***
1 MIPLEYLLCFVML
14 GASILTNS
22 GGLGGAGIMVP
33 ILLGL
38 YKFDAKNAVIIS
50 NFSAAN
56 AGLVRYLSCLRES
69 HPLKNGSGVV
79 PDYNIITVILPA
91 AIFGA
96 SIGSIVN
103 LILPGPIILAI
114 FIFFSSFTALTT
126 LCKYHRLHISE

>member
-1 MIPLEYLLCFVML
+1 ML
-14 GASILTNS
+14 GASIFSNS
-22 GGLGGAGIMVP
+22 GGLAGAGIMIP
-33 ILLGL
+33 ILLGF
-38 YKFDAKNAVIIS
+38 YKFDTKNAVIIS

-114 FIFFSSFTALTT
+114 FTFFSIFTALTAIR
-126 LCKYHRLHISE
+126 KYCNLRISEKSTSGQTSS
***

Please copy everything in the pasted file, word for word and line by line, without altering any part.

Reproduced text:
1 MIPLEYLLCFVML
14 GASILTNS
22 GGLGGAGIMVP
33 ILLGL
38 YKFDAKNAVIIS
50 NFSAAN
56 AGLVRYLSCLRES
69 HPLKNGSGVV
79 PDYNIITVILPA
91 AIFGA
96 SIGSIVN
103 LILPGPIILAI
114 FIFFSSFTALTT
126 LCKYHRLHISE

>member
-1 MIPLEYLLCFVML
+1 ML
-14 GASILTNS
+14 GASIFSNS
-22 GGLGGAGIMVP
+22 GGLAGAGIMIP
-33 ILLGL
+33 ILLGF
-38 YKFDAKNAVIIS
+38 YKFDTKNAVIIS

-114 FIFFSSFTALTT
+114 FTFFSIFTALTAIR
-126 LCKYHRLHISE
+126 KYCNLRISEKSTSGQTSS